Item description for Any Sound You Can Imagine: Making Music/Consuming Technology (Music/Culture) by Paul Theberge, Kevin T. Collins, Skip Wollenberg, Aaron Kuder, Eddy Barrows, Chris Wilbert, Laurence Trueman & Kevin Nowlan...
Recent innovations in musical instrument design are not simply a response to the needs of musicians, writes Paul Theberge; they also have become "a driving force with which musicians must contend." He argues that digital synthesizers, samplers, and sequencers in studio production and in the home have caused musicians to rely increasingly on manufacturers for both the instruments themselves as well as the very sounds and musical patterns that they use to make music.
Musical practices have thus become allied with a new type of consumer practice that is altogether different from earlier relationships between musicians and their instruments as a means of production. Theberge places these developments within a broad social and historical perspective that examines the development of the musical instrument industry, particularly the piano industry, the economic and cultural role of musicians' magazines and computer networks, and the fundamental relationships between musical concepts, styles, and technology.
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Est. Packaging Dimensions: Length: 1" Width: 6.25" Height: 9.25" Weight: 1.05 lbs.
Release Date May 31, 1997
ISBN 0819563099 ISBN13 9780819563095
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More About Paul Theberge, Kevin T. Collins, Skip Wollenberg, Aaron Kuder, Eddy Barrows, Chris Wilbert, Laurence Trueman & Kevin Nowlan
PAUL THEBERGE is Assistant Professor of Communication Studies at Concordia University in Montreal as well as a composer. He has published widely on music, technology, and culture and has created sound works for various media, including radio and film.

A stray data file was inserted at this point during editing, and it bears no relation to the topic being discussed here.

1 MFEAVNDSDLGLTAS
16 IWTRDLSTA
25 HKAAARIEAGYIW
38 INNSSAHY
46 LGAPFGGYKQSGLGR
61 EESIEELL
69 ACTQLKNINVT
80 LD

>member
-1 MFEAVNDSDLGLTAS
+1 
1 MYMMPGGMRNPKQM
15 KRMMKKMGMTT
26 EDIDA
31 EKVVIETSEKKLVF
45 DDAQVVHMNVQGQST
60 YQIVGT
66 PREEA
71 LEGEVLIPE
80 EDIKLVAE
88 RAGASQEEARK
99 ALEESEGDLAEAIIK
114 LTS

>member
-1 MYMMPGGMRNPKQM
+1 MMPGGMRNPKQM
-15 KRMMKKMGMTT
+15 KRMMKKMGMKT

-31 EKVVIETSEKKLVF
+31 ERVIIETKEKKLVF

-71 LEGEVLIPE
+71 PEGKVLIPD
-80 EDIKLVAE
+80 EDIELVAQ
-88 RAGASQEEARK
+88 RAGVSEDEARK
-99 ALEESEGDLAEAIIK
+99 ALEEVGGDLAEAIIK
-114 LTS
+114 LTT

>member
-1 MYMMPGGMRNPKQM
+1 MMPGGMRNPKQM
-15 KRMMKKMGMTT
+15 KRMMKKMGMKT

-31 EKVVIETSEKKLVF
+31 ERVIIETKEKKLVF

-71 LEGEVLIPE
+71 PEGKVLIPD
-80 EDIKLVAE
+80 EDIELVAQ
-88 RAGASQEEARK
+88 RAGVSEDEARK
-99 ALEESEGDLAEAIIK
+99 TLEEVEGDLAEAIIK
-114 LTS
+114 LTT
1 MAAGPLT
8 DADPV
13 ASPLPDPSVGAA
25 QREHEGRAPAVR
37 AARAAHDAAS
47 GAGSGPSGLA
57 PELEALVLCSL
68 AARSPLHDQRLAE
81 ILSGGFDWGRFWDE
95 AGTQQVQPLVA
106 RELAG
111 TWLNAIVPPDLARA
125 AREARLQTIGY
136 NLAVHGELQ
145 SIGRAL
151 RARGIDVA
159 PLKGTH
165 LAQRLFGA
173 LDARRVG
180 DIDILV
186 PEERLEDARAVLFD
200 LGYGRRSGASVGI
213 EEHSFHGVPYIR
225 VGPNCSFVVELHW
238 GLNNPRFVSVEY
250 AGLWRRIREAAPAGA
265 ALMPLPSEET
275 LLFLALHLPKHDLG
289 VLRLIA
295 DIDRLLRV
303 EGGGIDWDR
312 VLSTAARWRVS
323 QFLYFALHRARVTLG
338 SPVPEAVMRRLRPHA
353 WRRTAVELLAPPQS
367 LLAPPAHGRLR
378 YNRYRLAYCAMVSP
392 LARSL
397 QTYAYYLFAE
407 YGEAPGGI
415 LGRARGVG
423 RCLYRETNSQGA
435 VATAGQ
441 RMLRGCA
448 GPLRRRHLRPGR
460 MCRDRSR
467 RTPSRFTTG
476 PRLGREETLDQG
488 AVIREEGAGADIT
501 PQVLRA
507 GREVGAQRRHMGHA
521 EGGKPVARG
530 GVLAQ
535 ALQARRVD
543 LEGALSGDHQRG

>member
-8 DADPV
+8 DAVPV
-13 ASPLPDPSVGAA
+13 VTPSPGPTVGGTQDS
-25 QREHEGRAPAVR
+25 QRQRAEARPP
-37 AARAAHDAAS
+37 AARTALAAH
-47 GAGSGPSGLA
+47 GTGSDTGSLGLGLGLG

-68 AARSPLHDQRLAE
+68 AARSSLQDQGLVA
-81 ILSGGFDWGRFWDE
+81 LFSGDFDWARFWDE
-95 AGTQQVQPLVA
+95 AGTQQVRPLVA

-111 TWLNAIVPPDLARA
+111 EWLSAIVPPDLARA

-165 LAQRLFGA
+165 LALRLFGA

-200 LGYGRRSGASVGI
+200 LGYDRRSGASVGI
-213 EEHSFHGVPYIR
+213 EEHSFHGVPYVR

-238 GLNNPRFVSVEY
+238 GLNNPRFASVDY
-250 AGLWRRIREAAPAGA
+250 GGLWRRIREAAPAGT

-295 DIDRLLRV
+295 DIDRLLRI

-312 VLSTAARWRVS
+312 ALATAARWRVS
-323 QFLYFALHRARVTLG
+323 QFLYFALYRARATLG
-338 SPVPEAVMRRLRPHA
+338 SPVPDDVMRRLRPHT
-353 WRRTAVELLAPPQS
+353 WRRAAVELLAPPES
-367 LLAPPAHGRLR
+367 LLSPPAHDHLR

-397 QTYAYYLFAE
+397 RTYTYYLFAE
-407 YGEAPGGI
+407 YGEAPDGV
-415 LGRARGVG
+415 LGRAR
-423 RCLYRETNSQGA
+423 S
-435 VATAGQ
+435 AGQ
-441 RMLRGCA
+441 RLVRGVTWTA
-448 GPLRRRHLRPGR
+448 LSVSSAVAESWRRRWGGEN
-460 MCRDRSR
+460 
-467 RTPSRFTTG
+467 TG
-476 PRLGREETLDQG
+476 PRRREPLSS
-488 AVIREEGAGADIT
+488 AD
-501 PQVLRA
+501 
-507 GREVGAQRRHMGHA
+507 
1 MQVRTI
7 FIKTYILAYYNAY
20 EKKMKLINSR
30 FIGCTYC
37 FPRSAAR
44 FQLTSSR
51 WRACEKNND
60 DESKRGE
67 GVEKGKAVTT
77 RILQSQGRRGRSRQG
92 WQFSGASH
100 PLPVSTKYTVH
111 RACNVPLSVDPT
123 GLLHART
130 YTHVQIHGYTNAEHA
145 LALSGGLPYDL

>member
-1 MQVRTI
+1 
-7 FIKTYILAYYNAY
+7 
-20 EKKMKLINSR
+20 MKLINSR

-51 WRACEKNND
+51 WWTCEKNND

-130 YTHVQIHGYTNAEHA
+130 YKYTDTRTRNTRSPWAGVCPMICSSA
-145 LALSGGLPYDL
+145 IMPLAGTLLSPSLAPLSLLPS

Reviews - What do customers think about Any Sound You Can Imagine: Making Music/Consuming Technology (Music/Culture)?
Excellent Evaluation of Modern Music Dec 7, 2004
An exceedingly well researched and elegantly written text explaining the social and cultural impact of electronic music and especially synthesizer technology on musicians of all levels. This is a most important piece of work, and while written at an almost "academic" and scholarly level, is a book every modern musician will find valuable.
chock full of intelligent insights Jul 10, 2000
Amidst all the inflated rhetoric that either denounces technology for making music "inauthentic" or celebrates it for creating new postmodern forms of community, Paul Theberge's "Any Sound You Can Imagine" is a welcome oasis of intelligence. Rather than choosing sides in what often becomes a simplistic debate, Theberge provides a balanced account that, uniquely, puts digital instruments in a broad social and historical perspective. This book has much to recommend it, but the high points for me are the last several chapters, in which Theberge formulates a theory of how instruments work not only practically but symbolically, that goes beyond almost any other book on the subject. As such, "Any Sound You Can Imagine" is heady stuff, but it's also accessibly written. Anyone who thinks they know something about electronic music, whether it be techno or the electronic avant garde, should read this book and see how many of their assumptions are left standing at the end.